Bill Kristol, on the cost of the House health care bill:
He points out that President Obama makes it seem as if his health insurance reforms won’t add to the deficit over the next ten years. But the current House bill exceeds this standard, according to CBO–not merely by the oft-reported figure of $239 billion, but by $820 billion, and the fiscal damage would compound beyond the ten-year window. The perception that the bill is “only” $239 billion short of the goal line is due to its having been packaged with unrelated tax increases totaling $581 billion over ten years. Whatever the merits (or lack thereof) of these other income tax increases, they have nothing to do with health care reform or with “bending the cost curve”–and they don’t satisfy the president’s pledge that his health care reforms themselves would be revenue neutral.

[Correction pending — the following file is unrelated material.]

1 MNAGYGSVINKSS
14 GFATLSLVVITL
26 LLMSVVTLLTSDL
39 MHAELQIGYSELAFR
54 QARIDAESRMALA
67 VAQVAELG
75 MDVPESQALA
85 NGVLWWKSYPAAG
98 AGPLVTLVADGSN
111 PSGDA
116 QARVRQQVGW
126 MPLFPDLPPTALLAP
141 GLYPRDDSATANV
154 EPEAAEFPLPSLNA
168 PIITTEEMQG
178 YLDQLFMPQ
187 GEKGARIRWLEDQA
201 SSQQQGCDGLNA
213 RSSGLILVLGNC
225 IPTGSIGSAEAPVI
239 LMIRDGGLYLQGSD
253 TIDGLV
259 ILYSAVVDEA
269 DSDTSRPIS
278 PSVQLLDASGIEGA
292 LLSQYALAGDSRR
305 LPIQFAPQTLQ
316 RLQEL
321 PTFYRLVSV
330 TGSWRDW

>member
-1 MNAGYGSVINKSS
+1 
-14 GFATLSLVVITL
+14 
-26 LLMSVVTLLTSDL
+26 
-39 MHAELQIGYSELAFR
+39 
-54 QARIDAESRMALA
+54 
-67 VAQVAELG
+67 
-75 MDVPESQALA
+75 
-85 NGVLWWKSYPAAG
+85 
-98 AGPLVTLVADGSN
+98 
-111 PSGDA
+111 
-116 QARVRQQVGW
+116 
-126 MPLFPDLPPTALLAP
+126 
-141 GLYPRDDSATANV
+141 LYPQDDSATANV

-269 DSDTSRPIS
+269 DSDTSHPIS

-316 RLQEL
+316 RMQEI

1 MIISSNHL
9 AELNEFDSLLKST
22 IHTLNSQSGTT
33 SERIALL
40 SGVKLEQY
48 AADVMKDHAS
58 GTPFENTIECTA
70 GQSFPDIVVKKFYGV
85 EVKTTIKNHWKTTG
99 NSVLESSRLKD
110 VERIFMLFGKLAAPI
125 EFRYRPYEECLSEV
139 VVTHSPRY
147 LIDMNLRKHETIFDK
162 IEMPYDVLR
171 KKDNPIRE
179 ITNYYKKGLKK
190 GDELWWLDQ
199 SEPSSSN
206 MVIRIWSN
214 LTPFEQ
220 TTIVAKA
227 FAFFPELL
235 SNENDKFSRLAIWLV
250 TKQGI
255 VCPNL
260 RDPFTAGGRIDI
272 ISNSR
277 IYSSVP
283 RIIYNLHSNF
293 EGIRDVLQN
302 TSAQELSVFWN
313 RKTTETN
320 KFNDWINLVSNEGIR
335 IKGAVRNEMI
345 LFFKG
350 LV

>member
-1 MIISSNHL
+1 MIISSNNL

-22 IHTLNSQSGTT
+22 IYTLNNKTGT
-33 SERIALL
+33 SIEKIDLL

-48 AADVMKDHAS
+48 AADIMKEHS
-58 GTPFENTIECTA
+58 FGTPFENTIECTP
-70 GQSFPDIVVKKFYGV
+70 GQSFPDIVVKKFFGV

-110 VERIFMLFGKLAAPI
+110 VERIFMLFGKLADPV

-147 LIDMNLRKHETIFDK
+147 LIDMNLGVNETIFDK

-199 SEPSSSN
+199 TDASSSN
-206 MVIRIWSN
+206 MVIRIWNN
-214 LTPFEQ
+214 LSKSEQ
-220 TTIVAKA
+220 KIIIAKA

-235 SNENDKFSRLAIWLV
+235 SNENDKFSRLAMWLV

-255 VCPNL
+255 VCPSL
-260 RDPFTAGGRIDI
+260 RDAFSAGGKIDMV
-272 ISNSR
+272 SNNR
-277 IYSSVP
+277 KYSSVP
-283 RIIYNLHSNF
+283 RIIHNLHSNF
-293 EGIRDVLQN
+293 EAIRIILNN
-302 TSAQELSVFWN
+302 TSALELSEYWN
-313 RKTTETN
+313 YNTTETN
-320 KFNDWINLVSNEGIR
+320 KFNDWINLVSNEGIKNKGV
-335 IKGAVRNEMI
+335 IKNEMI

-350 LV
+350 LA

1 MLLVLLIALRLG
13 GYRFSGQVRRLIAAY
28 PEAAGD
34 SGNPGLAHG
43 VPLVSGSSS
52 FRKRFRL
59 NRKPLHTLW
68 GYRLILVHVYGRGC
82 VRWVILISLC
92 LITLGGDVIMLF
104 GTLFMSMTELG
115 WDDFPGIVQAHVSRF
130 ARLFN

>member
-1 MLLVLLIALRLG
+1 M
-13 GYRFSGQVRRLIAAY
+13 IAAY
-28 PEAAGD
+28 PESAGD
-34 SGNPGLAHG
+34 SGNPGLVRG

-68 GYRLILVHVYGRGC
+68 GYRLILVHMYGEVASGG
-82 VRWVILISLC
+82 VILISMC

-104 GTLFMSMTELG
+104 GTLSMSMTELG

Of course, anyone who isn’t a moron knows that money is perfectly fungible, and that the point of a “revenue neutral” bill is to have a neutral impact on net federal revenues, which the President has promised will be the case. As I argued yesterday, there’s a good reason for using health care taxes to pay for health care reform, but this is just stupid.
On another note, perhaps this confusion about fungibility is why Kristol and others seem to think defense spending is paid with Monopoly money.